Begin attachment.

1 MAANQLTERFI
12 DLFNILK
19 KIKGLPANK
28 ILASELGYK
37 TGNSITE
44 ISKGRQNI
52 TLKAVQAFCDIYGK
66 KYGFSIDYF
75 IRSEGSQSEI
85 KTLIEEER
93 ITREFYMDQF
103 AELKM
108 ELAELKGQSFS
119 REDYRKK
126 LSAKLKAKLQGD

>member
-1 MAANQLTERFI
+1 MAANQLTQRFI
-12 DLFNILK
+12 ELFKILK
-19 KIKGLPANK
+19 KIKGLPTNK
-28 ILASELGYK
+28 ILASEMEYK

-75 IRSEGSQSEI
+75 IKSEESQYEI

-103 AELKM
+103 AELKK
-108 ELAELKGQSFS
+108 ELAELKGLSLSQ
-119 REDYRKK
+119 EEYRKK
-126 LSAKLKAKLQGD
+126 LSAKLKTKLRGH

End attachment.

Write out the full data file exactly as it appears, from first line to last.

1 MAANQLTERFI
12 DLFNILK
19 KIKGLPANK
28 ILASELGYK
37 TGNSITE
44 ISKGRQNI
52 TLKAVQAFCDIYGK
66 KYGFSIDYF
75 IRSEGSQSEI
85 KTLIEEER
93 ITREFYMDQF
103 AELKM
108 ELAELKGQSFS
119 REDYRKK
126 LSAKLKAKLQGD

>member
-1 MAANQLTERFI
+1 MAANQLTQRFI
-12 DLFNILK
+12 ELFKILK
-19 KIKGLPANK
+19 KIKGLPTNK
-28 ILASELGYK
+28 ILASEMEYK

-75 IRSEGSQSEI
+75 IKSEESQYEI

-103 AELKM
+103 AELKK
-108 ELAELKGQSFS
+108 ELAELKGLSLSQ
-119 REDYRKK
+119 EEYRKK
-126 LSAKLKAKLQGD
+126 LSAKLKTKLRGH